Aortic regurgitation is also called aortic insufficiency. It happens when your aortic valve can’t close all the way. The valve leaks, resulting in reduced blood flow. Your heart has to work harder to make up for the reduced blood flow, and over time it will weaken. Because of this, the amount of blood that flows from the heart to the rest of the body is reduced.
If you don’t have any symptoms or if your symptoms are mild, your doctor may monitor your condition. Your doctor may also place you on medications to help manage your symptoms, as well as restrict your level of activity. Surgery to either repair or replace your aortic valve can correct the problem.
For certain patients, aortic valve repair may be possible. During this surgery, your cardiac surgeon repairs the aortic valve’s flaps by folding or reinforcing them so they close properly. Sometimes your aortic valve’s leaflets can also have tears or holes. Your surgeon can repair these tears or holes by patching them with tissue patches in order to solve the problem.
Not all valves can be repaired. When a valve is badly damaged, valve repair is not an option, so your doctor may consider a valve replacement. In valve replacement, your damaged valve is removed and replaced with an artificial valve called a prosthetic valve. There are three types of prosthetic valves: bioprostheses (animal tissue valve), mechanical valves (made from mechanical parts) and homografts (donated from a cadaver).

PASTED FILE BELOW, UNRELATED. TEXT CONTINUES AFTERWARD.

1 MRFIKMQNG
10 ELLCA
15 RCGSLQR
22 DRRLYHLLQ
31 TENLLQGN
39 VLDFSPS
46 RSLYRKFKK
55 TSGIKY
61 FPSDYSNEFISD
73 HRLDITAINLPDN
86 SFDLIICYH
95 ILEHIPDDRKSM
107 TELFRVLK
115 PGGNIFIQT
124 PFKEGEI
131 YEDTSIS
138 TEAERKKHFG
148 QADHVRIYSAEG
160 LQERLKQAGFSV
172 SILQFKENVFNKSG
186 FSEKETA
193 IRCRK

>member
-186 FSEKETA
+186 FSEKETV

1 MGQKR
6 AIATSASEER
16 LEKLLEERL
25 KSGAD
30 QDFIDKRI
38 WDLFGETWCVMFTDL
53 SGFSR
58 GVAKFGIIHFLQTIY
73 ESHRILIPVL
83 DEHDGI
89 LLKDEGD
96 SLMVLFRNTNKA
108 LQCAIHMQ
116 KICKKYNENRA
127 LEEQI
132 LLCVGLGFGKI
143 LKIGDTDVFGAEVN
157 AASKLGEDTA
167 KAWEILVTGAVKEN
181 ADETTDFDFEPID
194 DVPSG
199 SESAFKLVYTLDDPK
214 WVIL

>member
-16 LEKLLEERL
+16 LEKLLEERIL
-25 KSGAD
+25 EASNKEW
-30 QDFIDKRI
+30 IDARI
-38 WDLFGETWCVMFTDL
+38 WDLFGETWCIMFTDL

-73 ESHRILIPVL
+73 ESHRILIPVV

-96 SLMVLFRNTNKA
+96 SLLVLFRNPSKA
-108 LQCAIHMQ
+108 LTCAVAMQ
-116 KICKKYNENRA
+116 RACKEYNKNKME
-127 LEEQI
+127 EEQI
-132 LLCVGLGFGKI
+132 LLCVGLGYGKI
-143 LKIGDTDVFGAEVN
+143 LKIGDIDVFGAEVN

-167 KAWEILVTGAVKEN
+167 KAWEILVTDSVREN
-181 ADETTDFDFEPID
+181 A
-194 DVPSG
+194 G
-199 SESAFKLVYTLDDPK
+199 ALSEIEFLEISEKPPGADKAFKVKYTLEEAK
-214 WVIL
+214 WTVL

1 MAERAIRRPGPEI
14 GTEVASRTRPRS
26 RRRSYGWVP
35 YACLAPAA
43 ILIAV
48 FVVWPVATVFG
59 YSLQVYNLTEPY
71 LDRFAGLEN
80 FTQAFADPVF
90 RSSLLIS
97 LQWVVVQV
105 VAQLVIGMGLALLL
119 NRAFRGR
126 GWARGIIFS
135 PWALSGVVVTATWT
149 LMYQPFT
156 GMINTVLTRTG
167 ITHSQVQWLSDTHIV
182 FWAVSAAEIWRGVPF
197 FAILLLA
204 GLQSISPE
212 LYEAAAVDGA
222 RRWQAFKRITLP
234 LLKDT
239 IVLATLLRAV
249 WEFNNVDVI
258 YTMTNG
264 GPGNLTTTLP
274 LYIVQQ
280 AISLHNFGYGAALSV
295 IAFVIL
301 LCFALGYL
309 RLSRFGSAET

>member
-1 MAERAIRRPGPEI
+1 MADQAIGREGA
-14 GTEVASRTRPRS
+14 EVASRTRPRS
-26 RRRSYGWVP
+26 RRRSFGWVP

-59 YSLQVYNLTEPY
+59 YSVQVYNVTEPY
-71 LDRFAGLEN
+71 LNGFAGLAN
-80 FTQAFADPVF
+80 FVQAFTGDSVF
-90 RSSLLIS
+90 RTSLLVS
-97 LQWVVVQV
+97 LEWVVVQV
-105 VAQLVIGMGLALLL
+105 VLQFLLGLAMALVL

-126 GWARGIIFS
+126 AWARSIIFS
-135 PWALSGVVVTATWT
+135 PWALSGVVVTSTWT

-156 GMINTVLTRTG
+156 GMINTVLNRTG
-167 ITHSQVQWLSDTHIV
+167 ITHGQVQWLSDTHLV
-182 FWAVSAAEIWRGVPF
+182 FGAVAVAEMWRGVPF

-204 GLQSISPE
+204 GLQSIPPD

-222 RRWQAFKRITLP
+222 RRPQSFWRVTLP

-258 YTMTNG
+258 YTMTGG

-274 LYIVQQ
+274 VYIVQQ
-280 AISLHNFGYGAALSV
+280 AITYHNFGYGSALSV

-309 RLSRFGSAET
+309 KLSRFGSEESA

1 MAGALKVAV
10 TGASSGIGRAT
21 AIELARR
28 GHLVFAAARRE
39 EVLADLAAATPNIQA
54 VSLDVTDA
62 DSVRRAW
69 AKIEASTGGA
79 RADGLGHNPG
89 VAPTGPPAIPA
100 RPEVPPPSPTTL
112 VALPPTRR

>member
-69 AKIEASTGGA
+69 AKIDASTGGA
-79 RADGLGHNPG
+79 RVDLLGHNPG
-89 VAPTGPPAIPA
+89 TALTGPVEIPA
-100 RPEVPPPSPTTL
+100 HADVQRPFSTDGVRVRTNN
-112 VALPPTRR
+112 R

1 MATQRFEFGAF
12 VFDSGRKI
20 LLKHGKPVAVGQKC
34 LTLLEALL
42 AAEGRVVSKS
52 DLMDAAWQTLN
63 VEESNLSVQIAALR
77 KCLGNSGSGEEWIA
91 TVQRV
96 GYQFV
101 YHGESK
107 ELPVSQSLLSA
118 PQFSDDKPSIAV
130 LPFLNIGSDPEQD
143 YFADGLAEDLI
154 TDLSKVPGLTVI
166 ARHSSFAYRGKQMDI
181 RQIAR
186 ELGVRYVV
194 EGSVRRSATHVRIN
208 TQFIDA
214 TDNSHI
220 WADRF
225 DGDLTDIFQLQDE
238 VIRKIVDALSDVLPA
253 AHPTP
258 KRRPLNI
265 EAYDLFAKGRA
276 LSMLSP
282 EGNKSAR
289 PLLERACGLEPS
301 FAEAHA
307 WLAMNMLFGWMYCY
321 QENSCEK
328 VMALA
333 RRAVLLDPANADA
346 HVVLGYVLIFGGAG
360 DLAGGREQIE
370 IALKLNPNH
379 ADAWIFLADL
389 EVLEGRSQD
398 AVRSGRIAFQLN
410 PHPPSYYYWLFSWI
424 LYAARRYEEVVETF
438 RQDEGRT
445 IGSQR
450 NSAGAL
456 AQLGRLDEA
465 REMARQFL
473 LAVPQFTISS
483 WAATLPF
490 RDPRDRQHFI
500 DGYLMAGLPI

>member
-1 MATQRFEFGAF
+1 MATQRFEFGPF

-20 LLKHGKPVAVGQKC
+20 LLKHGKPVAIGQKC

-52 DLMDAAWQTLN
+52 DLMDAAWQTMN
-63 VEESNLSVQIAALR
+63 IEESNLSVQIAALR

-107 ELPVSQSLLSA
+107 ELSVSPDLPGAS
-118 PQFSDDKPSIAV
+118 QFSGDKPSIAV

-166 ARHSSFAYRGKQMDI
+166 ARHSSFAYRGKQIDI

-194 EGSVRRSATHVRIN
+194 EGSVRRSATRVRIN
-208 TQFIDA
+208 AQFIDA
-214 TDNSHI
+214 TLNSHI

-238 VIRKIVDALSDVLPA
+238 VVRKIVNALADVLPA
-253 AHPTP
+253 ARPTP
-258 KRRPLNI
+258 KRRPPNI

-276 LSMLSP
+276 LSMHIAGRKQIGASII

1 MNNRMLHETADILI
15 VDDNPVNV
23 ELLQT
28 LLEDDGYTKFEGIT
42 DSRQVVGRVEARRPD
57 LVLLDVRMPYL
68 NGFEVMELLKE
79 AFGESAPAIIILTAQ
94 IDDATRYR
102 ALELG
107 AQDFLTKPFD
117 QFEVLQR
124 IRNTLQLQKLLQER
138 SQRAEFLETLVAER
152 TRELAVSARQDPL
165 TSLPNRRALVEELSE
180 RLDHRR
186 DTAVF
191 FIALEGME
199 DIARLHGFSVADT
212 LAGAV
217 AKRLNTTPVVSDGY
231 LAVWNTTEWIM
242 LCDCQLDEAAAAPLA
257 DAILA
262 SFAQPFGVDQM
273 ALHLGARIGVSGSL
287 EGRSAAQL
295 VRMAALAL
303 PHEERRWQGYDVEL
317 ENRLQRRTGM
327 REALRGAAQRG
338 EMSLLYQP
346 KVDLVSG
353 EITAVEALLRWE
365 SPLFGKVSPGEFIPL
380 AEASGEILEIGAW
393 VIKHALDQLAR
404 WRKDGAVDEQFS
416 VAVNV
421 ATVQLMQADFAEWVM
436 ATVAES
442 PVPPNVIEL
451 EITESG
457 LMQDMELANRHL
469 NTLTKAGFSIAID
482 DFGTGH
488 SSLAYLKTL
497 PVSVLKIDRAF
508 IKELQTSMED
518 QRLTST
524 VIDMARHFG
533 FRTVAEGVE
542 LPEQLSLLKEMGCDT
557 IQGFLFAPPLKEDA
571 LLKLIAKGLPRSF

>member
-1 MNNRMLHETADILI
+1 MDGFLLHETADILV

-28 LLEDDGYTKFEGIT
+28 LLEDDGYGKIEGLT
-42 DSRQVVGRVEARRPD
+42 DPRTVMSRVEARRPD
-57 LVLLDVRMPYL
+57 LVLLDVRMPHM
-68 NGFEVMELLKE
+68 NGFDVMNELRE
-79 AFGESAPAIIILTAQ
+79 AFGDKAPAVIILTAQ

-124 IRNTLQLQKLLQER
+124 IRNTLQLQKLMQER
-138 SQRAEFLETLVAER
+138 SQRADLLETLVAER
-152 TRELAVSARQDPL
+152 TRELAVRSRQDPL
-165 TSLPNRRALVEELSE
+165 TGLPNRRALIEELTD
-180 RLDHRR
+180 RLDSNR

The Ross Procedure is another option for aortic valve replacement. During this procedure, your aortic valve is replaced with your own pulmonary valve. Your pulmonary valve is then replaced with a valve taken from a cadaver. Your pulmonary valve is a great substitute for your aortic valve because it is the same in form, size and function. And because the valve is your own tissue, the risk of infection, blood clots and stroke are low.
And for patients who need aortic valve replacement, but cannot have open heart surgery, Hoag is the first and only center in Orange County to offer transcatheter aortic valve replacement. During this procedure, instead of opening up your chest, your doctors replace your aortic valve through a catheter. On the tip of this catheter is an artificial aortic valve that is collapsed, as well as a balloon that can be inflated and deflated. The catheter is inserted into an artery in your upper thigh, and your doctor threads it up to your heart. Your doctor then places the catheter within your own aortic valve. Next your doctor inflates the balloon on the catheter, which opens the artificial valve so it sits in place. He then deflates the balloon and removes it and the catheter from your body. This artificial valve starts working right away. And because this is a minimally invasive way to replace your aortic valve, it offers the following benefits: shorter recovery times, shorter hospital stays, less pain after surgery, and a smaller scar.